Pfeijffer hares some interesting thoughts that helped me in wrapping my mind around this topic:
– Migrants can actually contribute a lot to ‘dead European cities’, such as Venice. This city, like many others in Europe, has become a museum, fully flooded by tourists. It would bring an economic diversity, and this would replace the touristic monoculture which nobody likes.
Taking this thought one step further, Pfeijffer claims that migrants are the salvation of a Europe that is becoming nothing more than a fancy museum to the entire world. All it has to offer is it’s history. The technological and economical prosperity are found in other parts of the world, Europe’s role is becoming smaller and smaller.
– Interesting paradox: everybody is willing to help someone in need. But all of us get pretty scared when there are thousands of needy persons knocking on our door. We need to keep our eyes open to see migrants as likeminded humans, not as a collective threat.
– There is no such thing as a ‘threat to our culture’, since cultures are made of diversity of people. Cultures are always evolving.
– War is just as threatening as poverty for the wellbeing of people. Why do we only allow and care for war victims?
– Hopefully, we’ve learned by now (with reference to recent wars) that there is no superiority between certain groups of people. If we strive for equality, we should allow people to live where ever they’d like. If the argument of ‘not enough space and/or resources’ is mentioned, we should go back to the fact that Europe needs young and healthy people in order to continue the society due to the lack of children that are born.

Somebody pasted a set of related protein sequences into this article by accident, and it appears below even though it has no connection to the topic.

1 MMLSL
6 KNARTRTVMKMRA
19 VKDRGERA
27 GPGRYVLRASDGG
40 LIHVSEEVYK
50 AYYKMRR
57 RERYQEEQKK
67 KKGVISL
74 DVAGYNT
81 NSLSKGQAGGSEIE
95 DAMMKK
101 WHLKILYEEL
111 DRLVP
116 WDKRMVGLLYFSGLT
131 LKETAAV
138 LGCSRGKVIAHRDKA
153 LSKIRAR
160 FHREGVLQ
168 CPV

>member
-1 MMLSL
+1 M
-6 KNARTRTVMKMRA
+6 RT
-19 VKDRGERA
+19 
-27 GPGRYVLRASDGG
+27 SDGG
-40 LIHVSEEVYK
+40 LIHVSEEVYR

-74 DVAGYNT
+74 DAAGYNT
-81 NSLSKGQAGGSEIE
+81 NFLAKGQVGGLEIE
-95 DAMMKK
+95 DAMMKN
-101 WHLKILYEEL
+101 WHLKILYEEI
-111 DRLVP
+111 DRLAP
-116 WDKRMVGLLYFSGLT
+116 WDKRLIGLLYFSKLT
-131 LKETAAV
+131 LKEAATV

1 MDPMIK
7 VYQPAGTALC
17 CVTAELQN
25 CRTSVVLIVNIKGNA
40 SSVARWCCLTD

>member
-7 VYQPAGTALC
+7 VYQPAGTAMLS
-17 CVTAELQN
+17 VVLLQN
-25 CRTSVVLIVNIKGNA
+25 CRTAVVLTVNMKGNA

I could cite the entire book here, it has so many interesting insights. If the topic interest you, I really recommend reading this book. It’s also beautifully written and has an interesting storyline. It’s not all gloom and doom 😉

So what can we do… I really do not have the answer. I guess starting with awareness is important. Challenge my own thinking. I try to keep my eyes open to this problem in stead of looking the other way… that’s pretty challenging already. Acknoledging that this feeling of fear and being overwhelmed is normal, since the problem feels so big and impossible to tackle. Focussing on the individual stories of people, realizing that we are all equal and trying to make the most of our lives.


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No wind: frustrating or relaxed?

Moving from right to left. Everything in the boat moves with the motion of the sea. The sails are flapping and when Suus wakes up we drop the mainsail. There is no wind and with no pressure in the sail, ir is making many noises and bangs from left to right. We have a “bulletalie” (best sail word ever) that stops the boom from moving but the sail itself slams from left to right. Not good for our mood, and especially creates more wear and tear to sail, boom and mast. After an hour we are not even moving anymore. The current is moving us 0.7 knots in the right direction. The discussion wether to motor or not is quickly concluded in an unanimous no. The waves are ok ish. And we do not see a option to motor for a couple or hours to find the wind. The wind is gone in a large area. We will sit it out.

The weather is great and we have to set up our sun blocker. We have made a squared textile with elastic bands which we can hang up where we like. It works perfect and we can relaxt a bit. A weird feeling since we are not moving but it is working… we do relax. Unfortunately Suus her migraine is not gone yet, after breakfast she dives in bed for some hours.

Just 30 minutes ago the wind picked up a bit and we hoisted the main. We are. Moving with 3 knots which is still really slow but with pressure in both sails we are rolling a lot less. The gives are good and it is beautiful here!

Suus is now showering with a bucket on the deck and I will follow her lead after posting this blog.

We are sailing again! The speeds already goes up to 4 knots while I am finishing this writing!